Since the first WSF in 2001 January, the movement against globalisation has not only grown but also spread geographically. The massive protest in Genoa in July 2001 laid the foundations for the development of the European Social Forum; subsequently various regional social forums including the Asian Social Forum came into existence. All these fora serve essentially to provide a platform for diverse forces, often contending ideologically, to congregate together in the struggle against globalisation. This reflected the desire of many mass movements in various countries that recognise the need for global actions against imperialist globalisation. Hence, it would be wrong to conclude that the WSF represents any homogenous attempt to offer an alternative to imperialist globalisation. For that matter, the WSF does not and cannot represent any homogenous position on any issue. It is merely an open space, a platform, where contending forces are provided an opportunity to thrash out their differences, if possible. Nevertheless, the forum can be utilised as a united expression of opposition to imperialist globalisation.


The WSF, therefore, is both an open space and a contended space. Its contending character comes from the diverse ideological moorings of the various forces that participate in the forum.




The contending ideological battles that take place in the WSF can essentially be catagorised into four broad categories: (1) the social democratic trends, (2) NGOs, (3) the ultra-left and (4) the communists.


The spontaneous growth of mass movements against globalisation in the decade of the nineties had prompted many social democratic parties and the Socialist International to try and seek to channelise these protests to their political advantage. The Workers Party of Brazil and the Socialist Party of France played a key role in trying to coalesce these protests. In fact, many organisations constituting the international secretariat of the WSF are Brazilian organisations, which, most if not all, are headed by members of the Workers Party.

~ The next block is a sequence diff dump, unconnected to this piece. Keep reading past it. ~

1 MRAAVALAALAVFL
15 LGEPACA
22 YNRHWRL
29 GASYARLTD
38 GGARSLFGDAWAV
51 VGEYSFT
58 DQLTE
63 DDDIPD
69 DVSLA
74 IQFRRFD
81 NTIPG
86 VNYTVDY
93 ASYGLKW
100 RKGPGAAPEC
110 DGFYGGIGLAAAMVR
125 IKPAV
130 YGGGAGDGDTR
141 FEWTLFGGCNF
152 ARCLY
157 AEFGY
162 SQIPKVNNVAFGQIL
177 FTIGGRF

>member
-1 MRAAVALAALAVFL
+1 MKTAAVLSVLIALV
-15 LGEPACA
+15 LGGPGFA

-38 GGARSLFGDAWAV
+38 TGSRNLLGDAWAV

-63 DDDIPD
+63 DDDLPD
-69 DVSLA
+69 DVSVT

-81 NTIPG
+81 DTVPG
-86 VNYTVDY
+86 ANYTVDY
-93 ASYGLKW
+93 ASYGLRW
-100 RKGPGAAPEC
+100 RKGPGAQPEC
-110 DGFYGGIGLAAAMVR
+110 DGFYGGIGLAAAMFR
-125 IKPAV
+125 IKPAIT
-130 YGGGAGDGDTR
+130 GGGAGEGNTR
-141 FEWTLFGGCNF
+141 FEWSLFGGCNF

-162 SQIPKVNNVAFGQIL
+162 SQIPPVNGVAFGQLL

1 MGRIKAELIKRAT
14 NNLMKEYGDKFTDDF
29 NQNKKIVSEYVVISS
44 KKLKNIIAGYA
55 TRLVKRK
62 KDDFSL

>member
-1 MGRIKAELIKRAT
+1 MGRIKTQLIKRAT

The social democratic tendency is well known. Essentially, it aims not at the overthrow of capitalism and its replacement by socialism, but to reform capitalism. The communists have always characterised social democracy as an ideology that is with the working class when it is in parliamentary opposition and with the ruling class when it is in government. However, depending on the concrete situation in many countries, in opposition to rightwing parties, the communists have often cooperated with social democrats. However, we are not surprised if the social democrats, while in power, often compromise on many anti-imperialist issues. It is the task of the communists to expose the limitations of social democracy and rally the people and their protests along revolutionary lines. But to use the presence of social democrats as an excuse to stay away from movements wherein a large number of people participate to register their protests against globalisation would be the very negation of the fundamental task before a revolutionary movement.


The latter half of the nineties was also one that saw the regrouping of the communist parties following the dismantling of the Soviet Union. Much of the activity of the communist movements, particularly in Europe, centered around the protests against globalisation. The declaration by the WSF that no political party, as a political party, will be part of the WSF was also an effort by the social democrats and others to ensure that this revival of the communist movement is contained, from their ideological point of view. The communists, notwithstanding this, participate in much of the mass protest actions of the WSF and other regional social forums, through the trade unions and other mass organisations. In fact, from the very beginning, the Cuban delegations to the WSF played an important role. The Communist Party of Cuba sees the WSF as an important anti-imperialist platform. (Our detractors, of course, will go to the extent of accusing the Cuban Communist Party of abandoning the revolution and embracing social democracy.) And it is this communist participation that radicalised the movement against globalisation to a large extent, and countered the attempts of the social democratic forces to homogenise the anti-globalisation struggles. Hence, the ideological struggle between the communists and the social democrats has been and continues to be a running thread in the WSF.